“For I was hungry and you gave me food, I was thirsty and you gave me drink, a stranger and you welcomed me, naked and you clothed me, ill and you cared for me, in prison and you visited me.”
- Matthew 25:35-6
Just as Jesus Christ taught his disciples to care for all people, the Catholic Church embraces a doctrine concerning matters of human dignity and the common good in society known as Catholic Social Teaching.
This doctrine calls for a culture of life where no one is shunned or abandoned, no matter their station in life. Catholics should reach out to all people and meet their needs as much as possible.
One of the Diocese of Gary’s ministries that most strongly embodies Catholic Social Teaching is the Prison and Jail Ministry headed by coordinator Deacon Michael Prendergast, who is largely assisted by a group of fellow deacons and dedicated volunteers who serve at the Indiana State Prison, a high-security facility in Michigan City, the Westville Correctional Center, a minimum-security facility in Westville, the Lake and Porter county jails and the Lake and Porter County juvenile centers.
“Everything was shut down during the COVID-19 pandemic; we were not allowed into any of the facilities at all,” said Deacon Prendergast of a halt to services during most of 2020 and 2021. “We just recently have been allowed to return, but it is still very restricted.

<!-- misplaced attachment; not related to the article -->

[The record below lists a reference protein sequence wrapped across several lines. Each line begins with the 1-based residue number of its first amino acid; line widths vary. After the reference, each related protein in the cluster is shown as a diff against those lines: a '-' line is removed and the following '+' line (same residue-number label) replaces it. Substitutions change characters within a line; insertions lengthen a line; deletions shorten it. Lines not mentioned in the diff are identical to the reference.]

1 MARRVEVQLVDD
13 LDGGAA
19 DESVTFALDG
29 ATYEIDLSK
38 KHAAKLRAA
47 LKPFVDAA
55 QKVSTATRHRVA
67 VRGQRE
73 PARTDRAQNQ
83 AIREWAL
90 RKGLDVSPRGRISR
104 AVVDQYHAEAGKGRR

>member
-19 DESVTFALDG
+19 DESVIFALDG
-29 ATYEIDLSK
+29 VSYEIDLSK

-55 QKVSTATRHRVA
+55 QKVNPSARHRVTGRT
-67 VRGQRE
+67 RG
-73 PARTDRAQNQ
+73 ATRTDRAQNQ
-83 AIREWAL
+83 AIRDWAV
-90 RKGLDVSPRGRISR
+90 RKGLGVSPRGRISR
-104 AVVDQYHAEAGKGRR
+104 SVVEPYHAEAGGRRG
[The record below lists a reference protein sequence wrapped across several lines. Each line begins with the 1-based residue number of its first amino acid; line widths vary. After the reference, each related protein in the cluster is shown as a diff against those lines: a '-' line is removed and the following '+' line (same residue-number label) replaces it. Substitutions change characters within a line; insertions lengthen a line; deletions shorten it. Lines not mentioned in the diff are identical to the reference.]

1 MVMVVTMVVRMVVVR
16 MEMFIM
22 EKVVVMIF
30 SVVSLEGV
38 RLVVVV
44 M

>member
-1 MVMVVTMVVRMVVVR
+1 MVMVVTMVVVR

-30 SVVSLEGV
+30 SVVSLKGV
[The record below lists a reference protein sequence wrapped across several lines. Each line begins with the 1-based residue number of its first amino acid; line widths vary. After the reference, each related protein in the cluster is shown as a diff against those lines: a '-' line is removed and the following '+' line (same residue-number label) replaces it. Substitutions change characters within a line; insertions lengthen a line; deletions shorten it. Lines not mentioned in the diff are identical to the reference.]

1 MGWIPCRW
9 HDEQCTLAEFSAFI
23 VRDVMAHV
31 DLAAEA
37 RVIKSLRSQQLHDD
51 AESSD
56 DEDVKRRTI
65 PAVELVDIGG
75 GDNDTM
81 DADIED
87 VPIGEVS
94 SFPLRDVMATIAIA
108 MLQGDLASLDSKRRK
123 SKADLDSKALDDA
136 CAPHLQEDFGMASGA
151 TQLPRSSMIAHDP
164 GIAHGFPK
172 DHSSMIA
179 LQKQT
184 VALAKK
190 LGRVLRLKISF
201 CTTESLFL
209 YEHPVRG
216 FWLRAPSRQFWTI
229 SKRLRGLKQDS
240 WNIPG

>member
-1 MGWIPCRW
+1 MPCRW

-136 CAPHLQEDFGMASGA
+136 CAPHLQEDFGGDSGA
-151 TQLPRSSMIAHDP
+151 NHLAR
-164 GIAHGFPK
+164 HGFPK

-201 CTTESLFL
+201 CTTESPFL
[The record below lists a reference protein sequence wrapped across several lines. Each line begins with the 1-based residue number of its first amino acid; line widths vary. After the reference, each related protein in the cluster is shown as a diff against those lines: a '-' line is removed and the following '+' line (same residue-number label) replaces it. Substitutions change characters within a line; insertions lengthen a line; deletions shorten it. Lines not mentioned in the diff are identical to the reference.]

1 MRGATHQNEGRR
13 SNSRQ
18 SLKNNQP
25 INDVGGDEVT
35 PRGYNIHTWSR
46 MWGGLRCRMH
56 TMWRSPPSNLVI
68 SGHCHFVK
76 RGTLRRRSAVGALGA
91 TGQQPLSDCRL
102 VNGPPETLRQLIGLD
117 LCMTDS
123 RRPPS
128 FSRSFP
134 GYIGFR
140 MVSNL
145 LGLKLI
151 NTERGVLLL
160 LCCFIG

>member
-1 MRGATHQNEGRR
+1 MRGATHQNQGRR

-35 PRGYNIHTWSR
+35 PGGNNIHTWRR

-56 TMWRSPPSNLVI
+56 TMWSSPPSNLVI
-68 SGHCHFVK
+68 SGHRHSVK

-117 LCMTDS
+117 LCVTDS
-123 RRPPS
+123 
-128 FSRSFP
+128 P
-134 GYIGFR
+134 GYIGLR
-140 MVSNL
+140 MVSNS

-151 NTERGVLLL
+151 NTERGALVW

“We have been back at Michigan City since last July, and later last year we were allowed back inside Westville,” Deacon Prendergast explained. “We got access to the Porter County Juvenile Center in June 2021, where Deacon Dennis Guernsey and Deacon Peter Znika serve, but have still not been able to return to the Porter County Jail, or to the Lake County Jail or Lake County Juvenile Center.”
The level of access is also restricted, but Deacon Prendergast said his volunteers make the best of it in an effort to bring God to the inmates. Mass can be celebrated weekly on Sundays at Westville, with Holy Cross priests from the University of Notre Dame and the Legionaries of Christ presiding, while prayer services are offered at the ISP, both in the prison proper and in a lower security facility outside the walls, said Deacon Prendergast.
One of the ministry's most faithful volunteers is Clarence O’Conner, who coordinates the Westville ministry and the visits to the Lake County Jail. “I started this ministry 18 years ago, and I mean it when I say that I’m a better person today because of the men I’ve met (behind bars). God is the judge, and he judges these men (for what they’ve done). I don’t do that.”
“(The late) Deacon Joe Codespoti asked me to join this ministry, and he and Deacon Prendergast have been my mentors. “You have to be honest with the men, and not try to ‘save’ them. After getting to know these people, I don’t ask what they’ve done; I give it to God. They may tell me (what they did), and I’ve talked to men on death row. It’s an honor.”
“We used to be able to walk the hallways talking to the men, and go into their cells, but we are very restricted now,” Deacon Prendergast added of the visitors, mainly deacons. “We are going to try to get back to that. It is important to be with these men and show them that we care for them.”